Case in point: My cat had been dealing with struvite crystals since maybe late 2014 or early 2015, a type of infection in the urinary tract.  If left unchecked, it could develop into a much larger problem.  So, when I discovered that something was amiss, I acted on my instincts and took him to the vet.  Those around me just figured “well, he’s getting older, but he’s fine considering, so why bother”?  Not me.  My little buddy and I have been through so much together and he has always been a very healthy cat.  And even though he’s a senior now, I’m not going to stop caring for him.  So, I took all of the steps necessary for getting him back to good health over the course of the past year.

Then I took him to the vet for a checkup this past week (once again, to the inexplicable chagrin of some people), not sure what to expect.  On the advice of many a Mentoring For Free conference call, I did not even entertain any bad thoughts of the outcome.  The vet checked my boy’s organs to find that everything was in perfect order, and after getting the blood work and urine test results back… Leo is now 100% crystal free!  I couldn’t be a prouder “pet parent”!

If I hadn’t made my decision to stand up and say “okay, enough is enough!  I’m taking him to be checked out”, and instead chose to say “meh, he’s older now, this is all just part of aging”, I probably wouldn’t be playing with him right now and soaking in his little “purrs”.

Oh… and did I mention that he is going to be 18 years old this June?

So while you may not be able to stop people from criticizing you, you don’t have to listen, even if it comes from loved ones.  Don’t tell them anymore than they need to know, and wait until your efforts are premiered for the world to see before disclosing details.  When you are freed from codependency, procrastination and other such obstacles to success, only then will you know your true worth.  When it comes to friends or loved ones, it may be that they worry about your possible failure at something, or maybe it’s reflective of their own conservativeness, but don’t let their fears become yours, and don’t think that you have to listen to them, lest you be seen as disrespectful.  My family had always been very conservative and usually took no risks.  That may have worked for them, but I’ve got a lot of ideas and goals which would not be able to be realized simply by tiptoeing through life.  Ultimately, this is your life story that you are writing, and only you can hold the pen.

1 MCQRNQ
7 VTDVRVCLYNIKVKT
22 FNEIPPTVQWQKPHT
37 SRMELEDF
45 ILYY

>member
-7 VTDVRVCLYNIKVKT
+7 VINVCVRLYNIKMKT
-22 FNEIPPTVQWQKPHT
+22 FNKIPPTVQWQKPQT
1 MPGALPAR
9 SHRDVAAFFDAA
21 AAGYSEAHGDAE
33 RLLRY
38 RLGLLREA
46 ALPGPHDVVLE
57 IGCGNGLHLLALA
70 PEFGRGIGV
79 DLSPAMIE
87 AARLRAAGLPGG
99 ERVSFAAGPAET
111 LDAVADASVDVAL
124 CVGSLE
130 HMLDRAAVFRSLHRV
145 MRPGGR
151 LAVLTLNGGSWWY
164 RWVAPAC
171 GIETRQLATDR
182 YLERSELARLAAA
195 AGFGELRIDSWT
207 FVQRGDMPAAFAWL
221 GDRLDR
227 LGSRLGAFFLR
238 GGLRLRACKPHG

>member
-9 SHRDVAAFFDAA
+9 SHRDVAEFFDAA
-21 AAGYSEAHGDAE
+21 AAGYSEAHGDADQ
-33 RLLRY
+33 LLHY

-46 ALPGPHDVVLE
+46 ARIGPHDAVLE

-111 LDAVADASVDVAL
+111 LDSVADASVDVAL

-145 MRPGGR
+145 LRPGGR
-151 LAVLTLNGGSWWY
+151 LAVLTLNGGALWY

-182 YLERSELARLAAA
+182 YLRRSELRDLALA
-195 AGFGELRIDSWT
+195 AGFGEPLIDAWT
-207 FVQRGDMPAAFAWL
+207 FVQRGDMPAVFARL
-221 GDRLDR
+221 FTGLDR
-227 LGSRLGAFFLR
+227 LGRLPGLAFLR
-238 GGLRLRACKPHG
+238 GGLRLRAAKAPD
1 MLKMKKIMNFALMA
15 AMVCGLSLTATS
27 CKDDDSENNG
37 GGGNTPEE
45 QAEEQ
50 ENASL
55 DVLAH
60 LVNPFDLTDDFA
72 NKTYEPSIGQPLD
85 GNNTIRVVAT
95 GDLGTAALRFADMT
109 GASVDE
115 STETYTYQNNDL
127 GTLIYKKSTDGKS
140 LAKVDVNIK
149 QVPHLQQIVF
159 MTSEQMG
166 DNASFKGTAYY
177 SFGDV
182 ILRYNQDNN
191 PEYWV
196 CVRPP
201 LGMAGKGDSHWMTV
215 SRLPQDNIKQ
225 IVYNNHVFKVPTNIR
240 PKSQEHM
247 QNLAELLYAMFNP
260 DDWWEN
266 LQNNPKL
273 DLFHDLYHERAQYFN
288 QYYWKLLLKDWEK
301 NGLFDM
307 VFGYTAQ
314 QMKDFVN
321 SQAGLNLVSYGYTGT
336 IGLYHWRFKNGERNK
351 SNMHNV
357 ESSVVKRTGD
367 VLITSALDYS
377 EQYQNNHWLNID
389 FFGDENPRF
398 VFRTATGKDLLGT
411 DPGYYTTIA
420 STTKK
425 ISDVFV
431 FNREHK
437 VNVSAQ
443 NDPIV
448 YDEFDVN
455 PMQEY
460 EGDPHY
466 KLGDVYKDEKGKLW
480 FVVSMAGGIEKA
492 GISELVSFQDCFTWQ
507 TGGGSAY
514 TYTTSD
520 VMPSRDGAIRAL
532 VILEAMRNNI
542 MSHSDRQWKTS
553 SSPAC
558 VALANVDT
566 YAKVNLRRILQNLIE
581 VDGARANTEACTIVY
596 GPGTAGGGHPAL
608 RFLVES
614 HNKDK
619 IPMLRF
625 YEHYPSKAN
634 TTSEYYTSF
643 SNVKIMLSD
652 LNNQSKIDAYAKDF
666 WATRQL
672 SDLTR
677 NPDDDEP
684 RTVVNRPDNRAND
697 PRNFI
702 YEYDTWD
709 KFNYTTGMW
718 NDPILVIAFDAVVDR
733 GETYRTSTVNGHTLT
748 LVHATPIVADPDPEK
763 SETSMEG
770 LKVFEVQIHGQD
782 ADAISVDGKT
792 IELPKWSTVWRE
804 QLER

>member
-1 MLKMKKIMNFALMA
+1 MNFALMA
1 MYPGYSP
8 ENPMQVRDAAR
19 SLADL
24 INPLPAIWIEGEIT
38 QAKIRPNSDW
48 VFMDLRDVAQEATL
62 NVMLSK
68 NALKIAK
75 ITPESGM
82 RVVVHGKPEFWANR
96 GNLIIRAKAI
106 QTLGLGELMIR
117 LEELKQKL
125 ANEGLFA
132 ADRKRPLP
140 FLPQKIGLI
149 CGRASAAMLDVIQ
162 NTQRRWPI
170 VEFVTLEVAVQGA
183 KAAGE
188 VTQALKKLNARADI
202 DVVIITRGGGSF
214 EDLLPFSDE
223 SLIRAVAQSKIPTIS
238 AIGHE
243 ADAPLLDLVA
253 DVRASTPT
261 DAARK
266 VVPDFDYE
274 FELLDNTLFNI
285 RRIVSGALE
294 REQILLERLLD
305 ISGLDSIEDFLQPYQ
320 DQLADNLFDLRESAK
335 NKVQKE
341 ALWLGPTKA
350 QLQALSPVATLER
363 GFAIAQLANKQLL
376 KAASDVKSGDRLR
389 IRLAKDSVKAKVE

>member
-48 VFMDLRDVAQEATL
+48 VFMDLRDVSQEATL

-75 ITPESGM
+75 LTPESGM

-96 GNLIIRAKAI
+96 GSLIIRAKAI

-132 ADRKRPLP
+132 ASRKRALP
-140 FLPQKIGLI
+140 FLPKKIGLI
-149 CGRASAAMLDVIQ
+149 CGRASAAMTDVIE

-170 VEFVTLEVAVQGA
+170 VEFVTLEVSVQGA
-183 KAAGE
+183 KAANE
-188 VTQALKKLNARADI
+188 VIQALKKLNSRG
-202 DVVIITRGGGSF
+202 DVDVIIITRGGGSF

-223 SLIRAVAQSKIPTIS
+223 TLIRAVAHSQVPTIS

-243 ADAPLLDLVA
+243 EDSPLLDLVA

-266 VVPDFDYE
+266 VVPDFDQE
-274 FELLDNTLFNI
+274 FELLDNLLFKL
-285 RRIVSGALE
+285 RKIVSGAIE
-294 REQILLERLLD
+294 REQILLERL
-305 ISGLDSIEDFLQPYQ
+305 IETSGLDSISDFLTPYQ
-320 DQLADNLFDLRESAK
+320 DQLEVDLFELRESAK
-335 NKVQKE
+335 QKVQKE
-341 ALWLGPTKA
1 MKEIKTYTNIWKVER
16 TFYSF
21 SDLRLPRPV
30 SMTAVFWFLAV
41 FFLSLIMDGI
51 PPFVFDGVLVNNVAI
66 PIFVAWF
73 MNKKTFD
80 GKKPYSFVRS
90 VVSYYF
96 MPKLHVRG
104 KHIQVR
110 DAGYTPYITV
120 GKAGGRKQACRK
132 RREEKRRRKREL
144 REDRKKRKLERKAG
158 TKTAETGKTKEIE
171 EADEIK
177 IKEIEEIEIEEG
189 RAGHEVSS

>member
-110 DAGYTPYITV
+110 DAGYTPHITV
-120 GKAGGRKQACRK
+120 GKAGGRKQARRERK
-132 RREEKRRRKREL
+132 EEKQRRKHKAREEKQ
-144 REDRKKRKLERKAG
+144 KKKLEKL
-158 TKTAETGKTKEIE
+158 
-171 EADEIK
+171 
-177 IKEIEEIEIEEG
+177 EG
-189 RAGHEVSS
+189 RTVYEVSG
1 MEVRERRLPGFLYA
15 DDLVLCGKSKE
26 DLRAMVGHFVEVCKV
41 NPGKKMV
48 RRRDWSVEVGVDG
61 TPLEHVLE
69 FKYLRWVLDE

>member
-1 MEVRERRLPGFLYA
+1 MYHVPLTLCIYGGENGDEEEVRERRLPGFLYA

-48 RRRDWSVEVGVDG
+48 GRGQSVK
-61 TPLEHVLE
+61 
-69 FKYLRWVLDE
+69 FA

~Daniel Clark


“I should think that you Jedi would have more respect for the difference between knowledge and… heh heh heh… wisdom”.

~Dexter “Dex” Jettster to Obi-Wan Kenobi, Star Wars: Episode II – Attack of the Clones

“I do not struggle to be perfect… only perfectly proficient”.

~Leonardo (Teenage Mutant Ninja Turtles)

“A person who never made a mistake never tried anything new”.

~Albert Einstein

“The way to get started is to quit talking and begin DOING”.

~Walt Disney

“…I can’t stand this indecision, married with a lack of vision…”

~lyric from “Everybody Wants to Rule the World” by Tears for Fears

(I know I included this at the end of my last lesson plan, but it REALLY fits in with the nature of this chapter)